(Unsplash – m.)
Unsure of which subjects to study for your A-levels? Don’t worry, you aren’t alone!
Many students today, like you, are torn between classes that will place them on a definite career route and those that are more flexible and allow them to keep their options open.
You may feel trapped between the subjects you excel at, those that captivate you, and those that your parents or teachers approve of.
(Unsplash – Alexander Grey)
Economics is one of the many options available to incoming junior college students who are still in the process of choosing their A-level subjects!
It is the study of how individuals and social organisations use and manage the world’s diverse resources. It is further subdivided into macroeconomics, which is concerned with the overall economic activities of a society, and microeconomics, which is concerned with individual economic actions.
Both of these economic categories examine current market conditions and historical trends to explain current market trends and predict future market behaviour.
Ultimately, economics is one of the best choices of subjects for all students no matter their interests or desired career paths. Of course, you may encounter some struggles while studying Economics, like other subjects. In that case, you can consider seeking A-level economics tuition.
Now that we know a bit more about the subject, here are the key reasons why studying economics could be a good academic decision for you:
It Will Help You Develop Useful Skills
(Pexels – Anna Tarazevich)
As mentioned above, Economics is a flexible discipline that will help you develop a wide range of essential cognitive and interpersonal skills.
In turn, having these skills will set you up for a more fruitful academic career in university and after, should you choose to pursue further education.
Furthermore, these skills are also likely to become useful when you enter the workforce, no matter your chosen industry or role.
Some of them include the following:
(Pexels – Black ice)
Numeracy is a fundamental part of any Economics course, as most of the coursework will require you to work with figures, analyse statistics, and determine market trends.
Studying Economics is thus a valuable opportunity to practice your numeracy skills and also build your confidence when dealing with numbers.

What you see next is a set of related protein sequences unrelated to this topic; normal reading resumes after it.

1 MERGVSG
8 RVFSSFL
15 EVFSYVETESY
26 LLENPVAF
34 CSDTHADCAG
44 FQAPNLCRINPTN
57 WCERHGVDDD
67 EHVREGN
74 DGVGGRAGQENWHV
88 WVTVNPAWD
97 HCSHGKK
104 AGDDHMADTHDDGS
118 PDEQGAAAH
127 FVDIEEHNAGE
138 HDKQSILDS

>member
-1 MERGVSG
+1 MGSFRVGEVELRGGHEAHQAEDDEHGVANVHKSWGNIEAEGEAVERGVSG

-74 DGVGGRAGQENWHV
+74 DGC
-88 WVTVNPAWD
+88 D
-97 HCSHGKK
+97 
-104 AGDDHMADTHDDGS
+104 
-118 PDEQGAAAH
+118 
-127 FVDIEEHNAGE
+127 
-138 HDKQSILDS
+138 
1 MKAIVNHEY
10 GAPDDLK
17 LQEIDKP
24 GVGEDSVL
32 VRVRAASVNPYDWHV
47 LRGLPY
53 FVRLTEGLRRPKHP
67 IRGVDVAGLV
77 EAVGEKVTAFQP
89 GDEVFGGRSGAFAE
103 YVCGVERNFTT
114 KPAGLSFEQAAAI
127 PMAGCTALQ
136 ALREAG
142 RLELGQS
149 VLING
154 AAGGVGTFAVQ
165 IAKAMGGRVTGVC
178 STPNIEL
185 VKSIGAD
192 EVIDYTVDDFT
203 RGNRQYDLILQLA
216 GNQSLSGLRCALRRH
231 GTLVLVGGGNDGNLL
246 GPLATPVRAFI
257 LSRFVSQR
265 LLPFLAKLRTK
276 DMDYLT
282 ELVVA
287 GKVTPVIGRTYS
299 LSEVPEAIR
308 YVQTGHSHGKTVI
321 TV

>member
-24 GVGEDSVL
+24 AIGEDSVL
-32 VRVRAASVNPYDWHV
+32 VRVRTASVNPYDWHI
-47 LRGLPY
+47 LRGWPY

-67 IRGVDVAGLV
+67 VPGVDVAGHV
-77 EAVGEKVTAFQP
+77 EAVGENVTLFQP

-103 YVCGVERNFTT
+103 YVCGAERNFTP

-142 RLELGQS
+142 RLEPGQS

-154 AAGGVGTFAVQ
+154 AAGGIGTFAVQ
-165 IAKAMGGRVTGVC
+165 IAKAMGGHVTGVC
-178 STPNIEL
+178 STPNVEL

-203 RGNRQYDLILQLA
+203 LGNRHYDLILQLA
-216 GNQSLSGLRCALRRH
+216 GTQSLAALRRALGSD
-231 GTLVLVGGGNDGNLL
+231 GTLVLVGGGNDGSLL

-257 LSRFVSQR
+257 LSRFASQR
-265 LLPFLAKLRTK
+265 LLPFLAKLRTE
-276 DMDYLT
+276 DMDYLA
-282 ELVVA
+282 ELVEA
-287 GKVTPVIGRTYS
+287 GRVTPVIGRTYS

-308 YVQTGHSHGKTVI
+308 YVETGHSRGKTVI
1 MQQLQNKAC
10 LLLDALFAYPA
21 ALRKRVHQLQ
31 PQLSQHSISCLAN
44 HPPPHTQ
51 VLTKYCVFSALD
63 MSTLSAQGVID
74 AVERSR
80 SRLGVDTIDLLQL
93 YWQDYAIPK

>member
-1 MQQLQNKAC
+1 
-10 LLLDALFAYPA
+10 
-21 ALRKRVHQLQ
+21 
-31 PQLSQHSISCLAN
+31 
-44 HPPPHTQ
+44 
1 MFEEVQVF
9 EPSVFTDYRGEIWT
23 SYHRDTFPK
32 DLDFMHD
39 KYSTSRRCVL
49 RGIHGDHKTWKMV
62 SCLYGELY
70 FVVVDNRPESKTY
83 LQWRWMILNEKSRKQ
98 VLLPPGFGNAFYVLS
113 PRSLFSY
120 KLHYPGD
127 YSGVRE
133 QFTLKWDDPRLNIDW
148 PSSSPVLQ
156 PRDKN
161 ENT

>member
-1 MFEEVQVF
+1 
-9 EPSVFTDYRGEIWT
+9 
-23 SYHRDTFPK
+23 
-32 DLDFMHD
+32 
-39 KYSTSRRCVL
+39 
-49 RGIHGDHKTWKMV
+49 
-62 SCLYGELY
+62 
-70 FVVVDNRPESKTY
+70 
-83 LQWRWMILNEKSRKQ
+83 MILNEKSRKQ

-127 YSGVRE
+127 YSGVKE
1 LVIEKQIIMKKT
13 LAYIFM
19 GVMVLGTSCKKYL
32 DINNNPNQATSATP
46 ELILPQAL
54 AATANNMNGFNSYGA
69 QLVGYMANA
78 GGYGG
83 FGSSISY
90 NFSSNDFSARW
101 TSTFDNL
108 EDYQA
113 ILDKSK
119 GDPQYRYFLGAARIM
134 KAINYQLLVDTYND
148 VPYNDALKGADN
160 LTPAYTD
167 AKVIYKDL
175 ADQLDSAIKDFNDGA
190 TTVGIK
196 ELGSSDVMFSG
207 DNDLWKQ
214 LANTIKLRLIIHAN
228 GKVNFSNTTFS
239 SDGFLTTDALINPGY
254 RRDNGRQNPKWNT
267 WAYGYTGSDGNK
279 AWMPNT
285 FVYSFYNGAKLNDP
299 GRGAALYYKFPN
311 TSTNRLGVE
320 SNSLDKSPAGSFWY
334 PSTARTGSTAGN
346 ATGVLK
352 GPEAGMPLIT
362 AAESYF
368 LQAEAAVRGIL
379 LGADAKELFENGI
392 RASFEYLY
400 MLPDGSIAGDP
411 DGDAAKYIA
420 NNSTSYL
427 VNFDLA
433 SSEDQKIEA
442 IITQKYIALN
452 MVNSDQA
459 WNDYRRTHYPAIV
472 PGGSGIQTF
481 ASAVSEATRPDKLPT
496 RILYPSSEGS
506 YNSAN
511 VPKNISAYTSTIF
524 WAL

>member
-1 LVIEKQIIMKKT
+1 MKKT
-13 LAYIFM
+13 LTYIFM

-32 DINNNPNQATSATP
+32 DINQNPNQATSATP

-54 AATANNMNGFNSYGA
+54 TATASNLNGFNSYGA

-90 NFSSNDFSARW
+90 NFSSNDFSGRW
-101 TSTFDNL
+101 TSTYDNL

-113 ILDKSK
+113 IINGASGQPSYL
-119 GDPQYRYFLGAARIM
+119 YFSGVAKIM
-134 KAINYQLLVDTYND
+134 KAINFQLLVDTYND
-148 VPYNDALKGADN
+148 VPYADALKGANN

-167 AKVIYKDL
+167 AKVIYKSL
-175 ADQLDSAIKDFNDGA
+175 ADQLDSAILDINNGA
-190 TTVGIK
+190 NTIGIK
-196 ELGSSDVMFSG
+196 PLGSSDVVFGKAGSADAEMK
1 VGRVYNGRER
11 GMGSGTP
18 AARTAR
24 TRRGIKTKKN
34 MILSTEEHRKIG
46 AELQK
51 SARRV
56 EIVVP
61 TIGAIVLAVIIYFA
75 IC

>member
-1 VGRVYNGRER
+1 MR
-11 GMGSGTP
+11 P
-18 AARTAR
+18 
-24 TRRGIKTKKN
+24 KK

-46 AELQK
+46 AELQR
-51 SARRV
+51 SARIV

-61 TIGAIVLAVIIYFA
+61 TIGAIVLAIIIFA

Many of the numerical skills that see a lot of use in economics also come in handy in other professions.
Some examples of these skills include algebraic calculations, visually representing numerical data, and recognising numerical patterns and trends.
Analytical and Problem-Solving Skills
(Unsplash – Markus Winkler)
Both the mathematical and the social aspects of economics train students in high-level analytical thinking.
Over the course of your economics education, you’ll learn how to examine extensive data sets to identify vital pieces of information.
You’ll also learn how to assess that information, use it to draw reasonable conclusions, and make informed decisions based on your findings.
(Unsplash – Possessed Photography)
Economics is a social science, which means it’s fundamentally concerned with human society and behaviours.
Thus, you will frequently be required to not only analyse information but also to communicate your conclusions and observations in a concise, articulate, and accessible manner.
Activities like debates, presentations, and conferences will help you hone both your verbal and written communication skills, which can serve you well in many aspects of life.
Studying economics may also lead you to interact with people from different cultural backgrounds and study the economic issues faced by different nations, which can also teach you empathy and inclusiveness.
It Can Make You More Financially Responsible
(Unsplash – Andre Taissin)
Economics isn’t just concerned about the behaviour of the national economy—it also probes deeper into the smaller economic decisions that individuals make as they go about their daily lives.
Studying A-level economics can net you useful insight into the value of money, your own spending habits, and your long-term financial goals.
And once you’ve been able to decode your current behaviours and beliefs about money, you’ll be able to make more prudent financial decisions in the future.
It Will Prepare You for Further Studies
(Unsplash – Andrew Neel)
If you’re interested in pursuing an undergraduate or even a graduate degree in economics, business, or finance, participating in an A-level economics program could be valuable preparation for the rest of your academic career.
While it’s typically not required for admission to a degree program, A-level economics can certainly equip you with a strong foundational understanding of the subject matter.
This familiarity with basic economic concepts will enable you to grasp more complex knowledge and skills more easily.
You’ll Enjoy Better Job Prospects
(Unsplash – Scott Graham)
An economics background will make you highly employable in a wide range of industries, not just those that directly have to do with business or finance.
Current research shows that many of the transferable skills you learn from studying the subject, such as problem-solving and critical thinking, are highly attractive to employers and will only become even more so over time.
The more you hone these skills over your academic life, the better-equipped you’ll be to land the job you want.
(Unsplash – Marga Santoso)
All in all, taking up A-level Economics will help you gain useful skills and better prepare you for your future.
Extensive knowledge of Economics is ultimately useful for work in all sectors and also for navigating many aspects of adult life. If you weren’t interested in Economics before, you may be after choosing it as a subject!